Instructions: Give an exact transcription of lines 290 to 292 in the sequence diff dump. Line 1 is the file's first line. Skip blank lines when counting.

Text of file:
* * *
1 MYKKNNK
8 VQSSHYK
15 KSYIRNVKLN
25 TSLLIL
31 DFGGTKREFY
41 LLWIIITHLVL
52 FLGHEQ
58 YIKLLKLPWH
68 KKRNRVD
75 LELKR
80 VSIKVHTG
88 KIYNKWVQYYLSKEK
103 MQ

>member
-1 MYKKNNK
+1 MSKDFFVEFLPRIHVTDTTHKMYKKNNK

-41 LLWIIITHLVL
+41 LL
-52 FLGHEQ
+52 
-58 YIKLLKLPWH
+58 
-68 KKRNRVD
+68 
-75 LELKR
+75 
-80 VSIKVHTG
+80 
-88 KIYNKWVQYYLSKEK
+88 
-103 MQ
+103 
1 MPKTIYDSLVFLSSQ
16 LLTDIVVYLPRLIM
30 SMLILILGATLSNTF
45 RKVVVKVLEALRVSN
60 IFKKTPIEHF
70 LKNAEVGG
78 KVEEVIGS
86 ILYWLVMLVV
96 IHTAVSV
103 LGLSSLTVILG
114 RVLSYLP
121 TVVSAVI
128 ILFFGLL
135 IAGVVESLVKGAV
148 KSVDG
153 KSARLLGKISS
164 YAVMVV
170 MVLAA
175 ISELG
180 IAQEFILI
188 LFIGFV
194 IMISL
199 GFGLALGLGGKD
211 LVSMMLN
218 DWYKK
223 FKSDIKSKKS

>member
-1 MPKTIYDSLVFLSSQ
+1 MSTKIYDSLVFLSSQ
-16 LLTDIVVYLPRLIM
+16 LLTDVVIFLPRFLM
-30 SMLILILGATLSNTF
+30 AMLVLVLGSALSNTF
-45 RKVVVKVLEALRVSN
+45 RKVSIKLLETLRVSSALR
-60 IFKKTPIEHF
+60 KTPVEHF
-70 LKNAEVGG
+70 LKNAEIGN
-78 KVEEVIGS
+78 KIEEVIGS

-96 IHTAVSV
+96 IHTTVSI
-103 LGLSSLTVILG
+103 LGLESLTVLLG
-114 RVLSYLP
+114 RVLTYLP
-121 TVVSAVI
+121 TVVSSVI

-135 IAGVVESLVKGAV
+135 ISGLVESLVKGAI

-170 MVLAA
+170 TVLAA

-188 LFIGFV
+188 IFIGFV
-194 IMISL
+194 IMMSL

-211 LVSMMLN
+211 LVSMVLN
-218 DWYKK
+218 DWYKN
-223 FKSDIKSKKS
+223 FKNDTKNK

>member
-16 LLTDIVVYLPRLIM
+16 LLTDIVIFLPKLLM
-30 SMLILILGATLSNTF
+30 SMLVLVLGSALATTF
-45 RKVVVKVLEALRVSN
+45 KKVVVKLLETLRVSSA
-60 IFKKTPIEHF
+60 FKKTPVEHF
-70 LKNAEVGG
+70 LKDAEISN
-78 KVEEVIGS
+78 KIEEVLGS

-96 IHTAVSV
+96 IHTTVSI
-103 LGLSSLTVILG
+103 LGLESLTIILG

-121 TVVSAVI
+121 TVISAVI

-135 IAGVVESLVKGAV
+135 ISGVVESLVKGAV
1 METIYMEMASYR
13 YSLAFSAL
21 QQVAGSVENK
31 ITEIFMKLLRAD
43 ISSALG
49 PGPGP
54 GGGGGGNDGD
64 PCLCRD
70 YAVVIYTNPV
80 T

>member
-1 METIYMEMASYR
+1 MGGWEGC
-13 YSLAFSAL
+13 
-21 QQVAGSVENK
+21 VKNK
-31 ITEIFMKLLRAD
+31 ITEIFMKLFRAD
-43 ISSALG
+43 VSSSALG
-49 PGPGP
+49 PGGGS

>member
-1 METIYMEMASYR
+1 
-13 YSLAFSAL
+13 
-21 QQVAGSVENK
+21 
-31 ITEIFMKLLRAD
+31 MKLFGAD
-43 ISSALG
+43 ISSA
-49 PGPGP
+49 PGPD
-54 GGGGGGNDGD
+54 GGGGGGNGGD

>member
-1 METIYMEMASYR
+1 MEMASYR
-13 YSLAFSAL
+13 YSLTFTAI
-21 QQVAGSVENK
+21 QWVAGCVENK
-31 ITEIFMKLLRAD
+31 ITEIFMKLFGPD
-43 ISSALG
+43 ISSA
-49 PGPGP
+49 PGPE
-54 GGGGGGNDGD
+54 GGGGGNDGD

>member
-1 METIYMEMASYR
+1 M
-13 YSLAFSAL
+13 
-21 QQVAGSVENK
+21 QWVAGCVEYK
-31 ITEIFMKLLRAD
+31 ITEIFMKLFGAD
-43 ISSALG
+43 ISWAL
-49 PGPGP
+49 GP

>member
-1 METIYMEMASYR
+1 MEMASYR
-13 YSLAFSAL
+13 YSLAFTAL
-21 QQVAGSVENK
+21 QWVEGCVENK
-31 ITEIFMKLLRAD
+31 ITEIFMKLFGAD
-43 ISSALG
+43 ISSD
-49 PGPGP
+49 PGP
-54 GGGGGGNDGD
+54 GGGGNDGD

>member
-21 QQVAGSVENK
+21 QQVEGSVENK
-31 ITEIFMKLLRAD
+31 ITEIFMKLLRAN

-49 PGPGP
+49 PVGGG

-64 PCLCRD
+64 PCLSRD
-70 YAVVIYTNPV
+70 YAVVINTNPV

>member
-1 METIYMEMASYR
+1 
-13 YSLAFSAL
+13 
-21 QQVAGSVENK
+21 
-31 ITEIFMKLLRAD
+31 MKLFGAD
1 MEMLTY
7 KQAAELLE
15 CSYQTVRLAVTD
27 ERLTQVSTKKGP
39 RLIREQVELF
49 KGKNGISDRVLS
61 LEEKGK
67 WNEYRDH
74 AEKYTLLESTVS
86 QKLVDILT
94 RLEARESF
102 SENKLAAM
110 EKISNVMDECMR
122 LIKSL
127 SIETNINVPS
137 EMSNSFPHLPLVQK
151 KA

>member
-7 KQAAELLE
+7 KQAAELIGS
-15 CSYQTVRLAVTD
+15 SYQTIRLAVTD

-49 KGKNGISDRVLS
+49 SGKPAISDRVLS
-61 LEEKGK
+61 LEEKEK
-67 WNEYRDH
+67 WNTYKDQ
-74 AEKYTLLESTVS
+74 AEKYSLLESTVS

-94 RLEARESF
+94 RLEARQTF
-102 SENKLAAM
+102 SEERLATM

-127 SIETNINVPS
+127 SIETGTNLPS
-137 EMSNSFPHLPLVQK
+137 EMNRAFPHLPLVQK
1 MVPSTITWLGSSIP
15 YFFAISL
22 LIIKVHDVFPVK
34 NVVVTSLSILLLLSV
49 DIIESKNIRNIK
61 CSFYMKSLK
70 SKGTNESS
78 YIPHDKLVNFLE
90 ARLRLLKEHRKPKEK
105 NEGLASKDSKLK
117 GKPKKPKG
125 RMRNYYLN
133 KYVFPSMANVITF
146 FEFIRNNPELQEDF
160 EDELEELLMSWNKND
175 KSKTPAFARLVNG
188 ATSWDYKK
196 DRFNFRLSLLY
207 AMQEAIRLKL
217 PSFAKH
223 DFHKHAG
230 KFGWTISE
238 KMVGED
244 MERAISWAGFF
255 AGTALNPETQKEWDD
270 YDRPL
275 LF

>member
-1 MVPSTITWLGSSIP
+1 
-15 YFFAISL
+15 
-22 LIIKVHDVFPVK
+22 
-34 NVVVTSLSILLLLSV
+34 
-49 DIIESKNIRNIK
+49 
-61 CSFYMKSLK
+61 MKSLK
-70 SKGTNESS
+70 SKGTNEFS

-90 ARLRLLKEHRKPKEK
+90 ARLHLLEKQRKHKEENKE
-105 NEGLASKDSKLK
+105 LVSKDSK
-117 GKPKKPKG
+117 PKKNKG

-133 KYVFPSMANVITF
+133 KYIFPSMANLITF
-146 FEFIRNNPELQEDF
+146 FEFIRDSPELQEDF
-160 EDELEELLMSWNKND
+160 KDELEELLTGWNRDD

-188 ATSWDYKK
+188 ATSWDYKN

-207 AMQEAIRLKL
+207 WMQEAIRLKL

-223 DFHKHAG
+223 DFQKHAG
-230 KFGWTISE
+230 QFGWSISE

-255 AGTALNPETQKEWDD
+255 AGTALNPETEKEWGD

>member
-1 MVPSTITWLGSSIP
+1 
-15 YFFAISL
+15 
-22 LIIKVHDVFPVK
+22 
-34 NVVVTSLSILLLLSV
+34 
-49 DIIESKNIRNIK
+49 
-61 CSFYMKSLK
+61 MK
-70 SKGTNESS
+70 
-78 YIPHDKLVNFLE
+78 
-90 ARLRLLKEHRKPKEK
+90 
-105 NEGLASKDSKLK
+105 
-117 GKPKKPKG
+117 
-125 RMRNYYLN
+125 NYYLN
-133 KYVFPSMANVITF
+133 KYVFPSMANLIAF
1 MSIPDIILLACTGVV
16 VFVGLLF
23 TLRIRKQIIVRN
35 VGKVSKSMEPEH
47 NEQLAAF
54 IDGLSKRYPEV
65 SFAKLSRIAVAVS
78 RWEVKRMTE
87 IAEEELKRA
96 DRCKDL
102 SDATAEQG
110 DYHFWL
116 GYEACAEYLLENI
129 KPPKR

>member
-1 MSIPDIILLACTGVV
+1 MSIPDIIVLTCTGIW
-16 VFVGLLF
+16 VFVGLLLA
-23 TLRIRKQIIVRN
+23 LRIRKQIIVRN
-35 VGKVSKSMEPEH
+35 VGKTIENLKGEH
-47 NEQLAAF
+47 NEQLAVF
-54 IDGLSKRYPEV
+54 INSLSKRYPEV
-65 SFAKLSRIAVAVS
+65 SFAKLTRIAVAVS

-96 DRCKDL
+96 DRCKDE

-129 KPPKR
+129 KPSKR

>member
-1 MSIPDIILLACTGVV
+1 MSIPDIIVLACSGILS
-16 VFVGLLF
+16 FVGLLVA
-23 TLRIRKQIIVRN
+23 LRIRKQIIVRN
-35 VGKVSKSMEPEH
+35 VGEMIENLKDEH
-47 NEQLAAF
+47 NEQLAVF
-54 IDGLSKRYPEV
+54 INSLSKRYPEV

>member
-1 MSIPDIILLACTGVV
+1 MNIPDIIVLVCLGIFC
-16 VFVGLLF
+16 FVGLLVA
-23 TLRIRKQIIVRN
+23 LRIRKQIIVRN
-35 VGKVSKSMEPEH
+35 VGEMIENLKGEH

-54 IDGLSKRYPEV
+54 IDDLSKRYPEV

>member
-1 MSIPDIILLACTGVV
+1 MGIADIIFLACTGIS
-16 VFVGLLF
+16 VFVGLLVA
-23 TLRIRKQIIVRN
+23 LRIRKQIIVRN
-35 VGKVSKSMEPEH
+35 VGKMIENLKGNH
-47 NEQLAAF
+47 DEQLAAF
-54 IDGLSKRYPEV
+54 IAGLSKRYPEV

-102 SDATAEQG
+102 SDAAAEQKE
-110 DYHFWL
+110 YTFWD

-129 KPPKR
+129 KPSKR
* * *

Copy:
-34 NVVVTSLSILLLLSV
+34 
-49 DIIESKNIRNIK